Scottish National Dictionary (1700–)
LOUR, v., adj. Also loure-, loor, luir; lower, loower (s.Sc. 1857 H. S. Riddell St Matthew xvi. 3). Sc. forms and usages of Eng. lour, lower, to frown, look threateningly, lit. and fig. [lu:r]
I. v. 1. As in Eng., of the sky: to become overcast. Hence loury, lowry, dull, overcast, threatening rain (Rxb. 1923 Watson W.-B.; Sh., Bnff., Ags., Lth., Gall., Rxb. 1961). Now only dial. in Eng.
Sc. 1823 R. McChronicle Legends Scot. III. 41:
Though the morn's lowry the day 'll be fine. Ags. 1888 Barrie Auld Licht Idylls xi.:
Loury grew the sky, and more and more anxious the face of Little Rathie's daughter, and still Bowie prayed on.
2. To stoop, crouch, huddle: to lurk, skulk. Obs. in Eng.
Fif. 1805 J. Fleming Poems 22:
Thus fill'd wi' grief, I ay at night Sat luirin' owre the ingle. Slk. 1805 Scots Mag. (April) 296:
An' there like ony nightly thief, Wi' eerie swither lour'd awhile.
II. adj. Having a louring appearance, in combs.: 1. loor-brow, a frowning aspect, fig. in quot. (Ags., e.Lth. 1961); 2. lour(e)-shouthered, -shoothert, round-shouldered, having a stoop (Slk. 1825 Jam.; Rxb. 1923 Watson W.-B.). Cf. v., 2.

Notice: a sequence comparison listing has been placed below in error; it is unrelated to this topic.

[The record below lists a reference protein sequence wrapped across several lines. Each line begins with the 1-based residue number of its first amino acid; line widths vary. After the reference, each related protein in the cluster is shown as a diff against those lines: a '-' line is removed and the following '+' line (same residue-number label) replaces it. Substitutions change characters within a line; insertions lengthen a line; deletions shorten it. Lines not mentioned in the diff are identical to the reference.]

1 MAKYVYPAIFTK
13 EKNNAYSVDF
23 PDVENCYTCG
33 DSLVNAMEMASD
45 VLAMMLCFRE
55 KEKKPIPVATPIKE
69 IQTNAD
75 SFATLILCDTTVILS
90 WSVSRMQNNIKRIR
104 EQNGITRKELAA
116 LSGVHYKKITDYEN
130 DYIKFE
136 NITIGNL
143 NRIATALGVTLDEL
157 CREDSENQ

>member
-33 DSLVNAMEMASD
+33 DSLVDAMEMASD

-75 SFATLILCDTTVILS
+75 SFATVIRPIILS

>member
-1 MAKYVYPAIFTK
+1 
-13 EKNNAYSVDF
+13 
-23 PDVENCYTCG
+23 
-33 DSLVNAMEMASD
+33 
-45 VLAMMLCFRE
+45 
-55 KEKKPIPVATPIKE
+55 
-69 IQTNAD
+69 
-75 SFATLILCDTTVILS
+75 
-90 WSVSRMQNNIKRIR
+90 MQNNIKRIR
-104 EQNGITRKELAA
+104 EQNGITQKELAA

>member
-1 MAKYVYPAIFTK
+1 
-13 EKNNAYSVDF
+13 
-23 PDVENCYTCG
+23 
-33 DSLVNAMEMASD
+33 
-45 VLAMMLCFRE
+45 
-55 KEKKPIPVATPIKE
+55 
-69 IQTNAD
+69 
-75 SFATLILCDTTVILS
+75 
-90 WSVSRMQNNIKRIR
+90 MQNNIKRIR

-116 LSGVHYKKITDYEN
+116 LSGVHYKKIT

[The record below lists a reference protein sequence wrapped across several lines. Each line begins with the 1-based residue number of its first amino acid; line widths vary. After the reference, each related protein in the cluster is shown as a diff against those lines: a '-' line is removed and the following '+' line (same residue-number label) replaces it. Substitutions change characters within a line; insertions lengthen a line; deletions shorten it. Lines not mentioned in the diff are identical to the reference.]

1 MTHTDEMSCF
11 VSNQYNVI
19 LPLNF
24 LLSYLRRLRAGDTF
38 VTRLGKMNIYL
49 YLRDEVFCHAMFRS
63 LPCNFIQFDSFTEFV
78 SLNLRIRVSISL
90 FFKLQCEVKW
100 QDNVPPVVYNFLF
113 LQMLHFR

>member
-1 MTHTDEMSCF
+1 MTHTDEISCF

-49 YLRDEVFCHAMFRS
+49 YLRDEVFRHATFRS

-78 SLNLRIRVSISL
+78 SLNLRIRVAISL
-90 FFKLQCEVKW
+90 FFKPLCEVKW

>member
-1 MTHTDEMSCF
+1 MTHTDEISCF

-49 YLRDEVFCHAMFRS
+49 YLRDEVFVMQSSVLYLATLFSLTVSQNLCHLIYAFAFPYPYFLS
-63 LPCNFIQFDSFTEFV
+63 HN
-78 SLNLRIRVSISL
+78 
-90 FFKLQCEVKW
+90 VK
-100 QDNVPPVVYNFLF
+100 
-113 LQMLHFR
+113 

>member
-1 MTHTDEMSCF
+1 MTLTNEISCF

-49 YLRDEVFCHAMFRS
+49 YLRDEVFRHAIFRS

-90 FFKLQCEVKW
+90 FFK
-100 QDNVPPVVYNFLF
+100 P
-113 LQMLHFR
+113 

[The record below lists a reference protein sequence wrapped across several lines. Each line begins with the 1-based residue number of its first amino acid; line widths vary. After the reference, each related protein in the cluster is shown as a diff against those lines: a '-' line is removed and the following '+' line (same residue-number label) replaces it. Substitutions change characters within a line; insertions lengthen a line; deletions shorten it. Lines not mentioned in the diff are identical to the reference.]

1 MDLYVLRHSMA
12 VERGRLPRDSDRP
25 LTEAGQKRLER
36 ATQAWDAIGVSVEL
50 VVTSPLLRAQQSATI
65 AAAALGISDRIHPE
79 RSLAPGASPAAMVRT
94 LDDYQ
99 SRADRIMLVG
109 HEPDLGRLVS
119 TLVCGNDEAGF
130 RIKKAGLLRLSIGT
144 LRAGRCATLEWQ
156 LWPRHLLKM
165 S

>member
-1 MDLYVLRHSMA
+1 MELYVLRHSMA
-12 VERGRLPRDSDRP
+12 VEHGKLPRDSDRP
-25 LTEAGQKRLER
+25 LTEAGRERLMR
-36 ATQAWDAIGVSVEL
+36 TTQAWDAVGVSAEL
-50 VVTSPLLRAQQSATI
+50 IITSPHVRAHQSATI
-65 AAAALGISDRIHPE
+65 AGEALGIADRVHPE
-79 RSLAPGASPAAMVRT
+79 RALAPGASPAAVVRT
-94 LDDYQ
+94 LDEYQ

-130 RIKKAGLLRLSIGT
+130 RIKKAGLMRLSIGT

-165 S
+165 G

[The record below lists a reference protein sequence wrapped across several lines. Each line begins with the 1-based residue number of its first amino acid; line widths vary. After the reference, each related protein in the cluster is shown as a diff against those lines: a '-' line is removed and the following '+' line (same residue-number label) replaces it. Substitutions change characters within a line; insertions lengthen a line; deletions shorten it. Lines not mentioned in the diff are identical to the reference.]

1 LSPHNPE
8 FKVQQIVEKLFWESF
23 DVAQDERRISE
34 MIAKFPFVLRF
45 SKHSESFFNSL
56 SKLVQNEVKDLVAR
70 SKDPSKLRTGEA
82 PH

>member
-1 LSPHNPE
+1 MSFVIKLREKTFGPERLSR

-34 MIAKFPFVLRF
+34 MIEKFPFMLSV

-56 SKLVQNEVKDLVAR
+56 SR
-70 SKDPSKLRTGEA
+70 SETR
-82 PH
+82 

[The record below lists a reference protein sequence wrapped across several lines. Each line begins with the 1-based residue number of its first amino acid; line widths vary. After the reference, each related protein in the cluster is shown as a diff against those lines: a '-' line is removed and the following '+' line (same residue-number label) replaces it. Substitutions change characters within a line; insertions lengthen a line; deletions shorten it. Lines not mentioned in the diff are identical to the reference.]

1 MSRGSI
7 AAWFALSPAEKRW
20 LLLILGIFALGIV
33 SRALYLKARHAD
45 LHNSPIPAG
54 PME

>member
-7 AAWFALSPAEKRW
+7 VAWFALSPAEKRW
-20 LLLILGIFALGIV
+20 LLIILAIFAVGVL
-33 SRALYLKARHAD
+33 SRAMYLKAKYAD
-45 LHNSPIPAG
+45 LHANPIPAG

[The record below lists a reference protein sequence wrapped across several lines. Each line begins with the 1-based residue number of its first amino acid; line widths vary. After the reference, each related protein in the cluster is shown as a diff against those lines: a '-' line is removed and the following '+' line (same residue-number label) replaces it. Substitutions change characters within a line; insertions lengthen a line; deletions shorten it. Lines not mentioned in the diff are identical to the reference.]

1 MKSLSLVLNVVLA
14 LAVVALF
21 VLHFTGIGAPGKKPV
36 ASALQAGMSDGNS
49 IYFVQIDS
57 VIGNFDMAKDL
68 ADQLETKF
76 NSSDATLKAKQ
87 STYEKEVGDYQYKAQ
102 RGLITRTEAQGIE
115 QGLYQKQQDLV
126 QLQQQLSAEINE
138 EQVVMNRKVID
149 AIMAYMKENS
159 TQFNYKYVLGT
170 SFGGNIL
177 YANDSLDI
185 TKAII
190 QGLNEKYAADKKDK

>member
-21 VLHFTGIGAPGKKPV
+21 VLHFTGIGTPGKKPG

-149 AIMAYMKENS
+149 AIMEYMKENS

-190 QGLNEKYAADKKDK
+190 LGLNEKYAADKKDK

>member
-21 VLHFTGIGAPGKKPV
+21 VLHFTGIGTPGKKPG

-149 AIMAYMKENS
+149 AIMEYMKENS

1. Rxb. 1925 E. C. Smith Mang Howes 15:
Strecht afore iz, an keekin bye the shooder o the Dunion, hoized the loor-brows o derk Ruberslaw. 2. Slk. 1875 Border Treasury (15 May) 475:
He was a muckle unhandy-lookin chap, gey loure-shoothert, awfully pock-merkit, wi' raelly ane o' the unmeaninist-like coontenances ever ye saw.
You may wish to vary the format shown below depending on the citation style used.
"Lour v., adj.". Dictionary of the Scots Language. 2004. Scottish Language Dictionaries Ltd. Accessed 18 Oct 2021 <https://www.dsl.ac.uk/entry/snd/lour_v_adj>
Try an Advanced Search